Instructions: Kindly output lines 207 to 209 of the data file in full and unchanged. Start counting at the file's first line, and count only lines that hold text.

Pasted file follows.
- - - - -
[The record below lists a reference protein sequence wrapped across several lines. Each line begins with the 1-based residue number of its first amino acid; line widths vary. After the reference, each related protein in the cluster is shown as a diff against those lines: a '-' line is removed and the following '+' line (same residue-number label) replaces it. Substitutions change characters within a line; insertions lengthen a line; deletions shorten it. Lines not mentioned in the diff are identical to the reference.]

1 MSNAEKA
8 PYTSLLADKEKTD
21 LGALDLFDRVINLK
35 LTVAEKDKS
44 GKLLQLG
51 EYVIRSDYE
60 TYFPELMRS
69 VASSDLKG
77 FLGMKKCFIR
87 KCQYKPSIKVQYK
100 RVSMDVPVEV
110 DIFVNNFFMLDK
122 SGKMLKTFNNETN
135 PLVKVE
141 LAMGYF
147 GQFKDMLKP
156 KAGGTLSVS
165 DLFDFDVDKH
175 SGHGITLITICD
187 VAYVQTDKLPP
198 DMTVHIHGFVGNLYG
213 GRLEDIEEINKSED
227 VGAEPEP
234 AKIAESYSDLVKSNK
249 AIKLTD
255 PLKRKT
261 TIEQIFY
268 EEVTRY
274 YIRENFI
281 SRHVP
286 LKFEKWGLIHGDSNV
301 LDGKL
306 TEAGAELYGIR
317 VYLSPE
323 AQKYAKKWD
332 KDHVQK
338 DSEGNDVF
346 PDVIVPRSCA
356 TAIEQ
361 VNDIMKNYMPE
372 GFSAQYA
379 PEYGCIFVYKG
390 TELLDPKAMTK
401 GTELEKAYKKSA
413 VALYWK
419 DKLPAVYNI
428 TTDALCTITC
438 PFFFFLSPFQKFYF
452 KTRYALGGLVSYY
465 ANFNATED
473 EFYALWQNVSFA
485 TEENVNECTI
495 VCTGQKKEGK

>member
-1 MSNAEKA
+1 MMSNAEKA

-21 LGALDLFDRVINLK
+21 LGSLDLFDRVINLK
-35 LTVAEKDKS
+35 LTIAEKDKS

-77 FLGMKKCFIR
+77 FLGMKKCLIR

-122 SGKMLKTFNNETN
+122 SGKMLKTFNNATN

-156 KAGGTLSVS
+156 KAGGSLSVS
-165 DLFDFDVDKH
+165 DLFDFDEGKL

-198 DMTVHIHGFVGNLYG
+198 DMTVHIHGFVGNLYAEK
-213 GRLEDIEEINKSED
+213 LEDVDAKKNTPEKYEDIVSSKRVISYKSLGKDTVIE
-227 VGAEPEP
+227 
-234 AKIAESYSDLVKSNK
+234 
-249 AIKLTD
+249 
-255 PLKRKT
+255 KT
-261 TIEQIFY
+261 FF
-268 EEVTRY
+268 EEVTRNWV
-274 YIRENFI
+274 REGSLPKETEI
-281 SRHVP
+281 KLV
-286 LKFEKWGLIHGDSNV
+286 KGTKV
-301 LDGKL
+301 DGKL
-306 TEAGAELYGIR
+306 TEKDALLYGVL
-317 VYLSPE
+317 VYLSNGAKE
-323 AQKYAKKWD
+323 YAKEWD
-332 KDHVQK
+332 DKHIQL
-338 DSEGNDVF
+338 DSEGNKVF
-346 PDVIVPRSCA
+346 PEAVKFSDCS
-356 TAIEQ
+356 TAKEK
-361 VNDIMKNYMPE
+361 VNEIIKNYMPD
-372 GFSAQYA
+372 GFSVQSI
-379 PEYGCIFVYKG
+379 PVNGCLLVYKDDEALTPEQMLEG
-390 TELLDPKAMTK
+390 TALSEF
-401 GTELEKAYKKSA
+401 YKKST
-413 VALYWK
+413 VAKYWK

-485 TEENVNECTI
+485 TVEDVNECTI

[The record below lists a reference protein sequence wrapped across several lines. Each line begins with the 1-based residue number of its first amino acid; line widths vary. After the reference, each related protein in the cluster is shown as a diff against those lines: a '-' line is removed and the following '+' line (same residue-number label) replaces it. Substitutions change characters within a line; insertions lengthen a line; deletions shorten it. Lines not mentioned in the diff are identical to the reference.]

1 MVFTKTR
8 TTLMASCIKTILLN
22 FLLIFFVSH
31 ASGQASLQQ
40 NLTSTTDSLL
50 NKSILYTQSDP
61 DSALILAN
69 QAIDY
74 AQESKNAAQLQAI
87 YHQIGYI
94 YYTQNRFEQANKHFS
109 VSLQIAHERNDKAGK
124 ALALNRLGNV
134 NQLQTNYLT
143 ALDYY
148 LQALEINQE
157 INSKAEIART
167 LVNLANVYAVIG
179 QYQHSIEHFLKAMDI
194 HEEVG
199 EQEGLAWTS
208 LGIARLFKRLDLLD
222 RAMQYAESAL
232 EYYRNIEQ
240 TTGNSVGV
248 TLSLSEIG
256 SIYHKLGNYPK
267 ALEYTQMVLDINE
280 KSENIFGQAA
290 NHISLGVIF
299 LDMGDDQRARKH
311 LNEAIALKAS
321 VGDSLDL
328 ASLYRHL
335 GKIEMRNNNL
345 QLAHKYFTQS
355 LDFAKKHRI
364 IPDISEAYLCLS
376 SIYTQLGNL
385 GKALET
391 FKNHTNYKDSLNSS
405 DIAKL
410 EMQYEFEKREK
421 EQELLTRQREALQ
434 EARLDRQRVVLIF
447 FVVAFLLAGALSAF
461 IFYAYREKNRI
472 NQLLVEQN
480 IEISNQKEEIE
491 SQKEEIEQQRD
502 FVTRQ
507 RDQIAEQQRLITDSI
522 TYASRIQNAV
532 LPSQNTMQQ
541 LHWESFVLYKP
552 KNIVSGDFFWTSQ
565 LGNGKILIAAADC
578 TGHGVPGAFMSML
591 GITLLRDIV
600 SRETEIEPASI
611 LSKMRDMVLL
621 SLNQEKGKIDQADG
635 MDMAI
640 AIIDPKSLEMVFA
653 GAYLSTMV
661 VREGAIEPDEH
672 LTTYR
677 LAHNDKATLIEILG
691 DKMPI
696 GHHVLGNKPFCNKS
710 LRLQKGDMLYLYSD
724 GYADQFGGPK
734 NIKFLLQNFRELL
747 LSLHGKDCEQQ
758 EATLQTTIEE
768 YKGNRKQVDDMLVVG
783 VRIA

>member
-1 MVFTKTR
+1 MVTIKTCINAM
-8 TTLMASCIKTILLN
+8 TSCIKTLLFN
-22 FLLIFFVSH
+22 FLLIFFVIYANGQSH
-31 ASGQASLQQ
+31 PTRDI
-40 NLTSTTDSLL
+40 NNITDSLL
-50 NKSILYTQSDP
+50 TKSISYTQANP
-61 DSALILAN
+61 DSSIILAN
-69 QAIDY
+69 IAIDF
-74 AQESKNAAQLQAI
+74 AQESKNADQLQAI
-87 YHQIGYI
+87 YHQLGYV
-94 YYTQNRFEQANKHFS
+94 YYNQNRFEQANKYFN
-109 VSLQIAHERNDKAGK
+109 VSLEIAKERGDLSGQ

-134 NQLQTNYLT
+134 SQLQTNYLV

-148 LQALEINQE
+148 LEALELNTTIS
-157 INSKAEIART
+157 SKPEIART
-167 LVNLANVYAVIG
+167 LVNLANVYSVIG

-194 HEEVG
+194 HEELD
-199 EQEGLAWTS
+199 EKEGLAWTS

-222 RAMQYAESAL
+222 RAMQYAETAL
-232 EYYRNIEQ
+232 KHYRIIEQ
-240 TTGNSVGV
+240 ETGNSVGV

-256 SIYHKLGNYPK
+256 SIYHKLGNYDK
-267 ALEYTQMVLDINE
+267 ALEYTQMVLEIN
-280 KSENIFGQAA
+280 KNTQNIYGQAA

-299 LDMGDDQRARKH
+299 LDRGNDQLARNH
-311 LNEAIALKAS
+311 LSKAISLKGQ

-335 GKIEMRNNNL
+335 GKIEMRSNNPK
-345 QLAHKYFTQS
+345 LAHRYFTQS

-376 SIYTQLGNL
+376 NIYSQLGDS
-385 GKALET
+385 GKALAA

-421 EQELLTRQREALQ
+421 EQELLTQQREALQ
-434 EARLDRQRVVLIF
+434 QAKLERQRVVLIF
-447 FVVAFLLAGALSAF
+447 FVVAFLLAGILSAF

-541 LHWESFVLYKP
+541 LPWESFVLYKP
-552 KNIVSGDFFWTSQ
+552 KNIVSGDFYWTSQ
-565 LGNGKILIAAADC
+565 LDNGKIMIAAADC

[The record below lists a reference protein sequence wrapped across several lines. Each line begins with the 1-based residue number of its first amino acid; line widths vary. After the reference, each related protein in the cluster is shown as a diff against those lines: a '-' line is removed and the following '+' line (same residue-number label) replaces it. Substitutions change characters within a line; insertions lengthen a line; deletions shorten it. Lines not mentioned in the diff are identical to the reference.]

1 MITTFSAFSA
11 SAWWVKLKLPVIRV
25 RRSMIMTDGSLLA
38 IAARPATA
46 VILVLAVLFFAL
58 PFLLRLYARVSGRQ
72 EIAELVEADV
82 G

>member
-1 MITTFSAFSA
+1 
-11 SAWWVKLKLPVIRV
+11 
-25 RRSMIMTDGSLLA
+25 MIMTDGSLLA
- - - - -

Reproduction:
-31 ASGQASLQQ
+31 PTRDI
-40 NLTSTTDSLL